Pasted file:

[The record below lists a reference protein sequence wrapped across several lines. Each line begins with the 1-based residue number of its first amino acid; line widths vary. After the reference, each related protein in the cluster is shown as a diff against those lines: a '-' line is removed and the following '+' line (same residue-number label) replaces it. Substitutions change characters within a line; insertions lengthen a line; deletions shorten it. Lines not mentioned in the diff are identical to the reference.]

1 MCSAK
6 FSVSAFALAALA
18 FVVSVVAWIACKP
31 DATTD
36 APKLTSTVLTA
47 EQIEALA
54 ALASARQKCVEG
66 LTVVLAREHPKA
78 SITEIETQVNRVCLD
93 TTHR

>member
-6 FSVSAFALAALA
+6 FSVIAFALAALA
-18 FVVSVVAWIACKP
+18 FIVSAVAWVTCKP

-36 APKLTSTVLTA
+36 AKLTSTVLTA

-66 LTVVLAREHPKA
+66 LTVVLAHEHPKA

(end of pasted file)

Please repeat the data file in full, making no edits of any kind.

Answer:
[The record below lists a reference protein sequence wrapped across several lines. Each line begins with the 1-based residue number of its first amino acid; line widths vary. After the reference, each related protein in the cluster is shown as a diff against those lines: a '-' line is removed and the following '+' line (same residue-number label) replaces it. Substitutions change characters within a line; insertions lengthen a line; deletions shorten it. Lines not mentioned in the diff are identical to the reference.]

1 MCSAK
6 FSVSAFALAALA
18 FVVSVVAWIACKP
31 DATTD
36 APKLTSTVLTA
47 EQIEALA
54 ALASARQKCVEG
66 LTVVLAREHPKA
78 SITEIETQVNRVCLD
93 TTHR

>member
-6 FSVSAFALAALA
+6 FSVIAFALAALA
-18 FVVSVVAWIACKP
+18 FIVSAVAWVTCKP

-36 APKLTSTVLTA
+36 AKLTSTVLTA

-66 LTVVLAREHPKA
+66 LTVVLAHEHPKA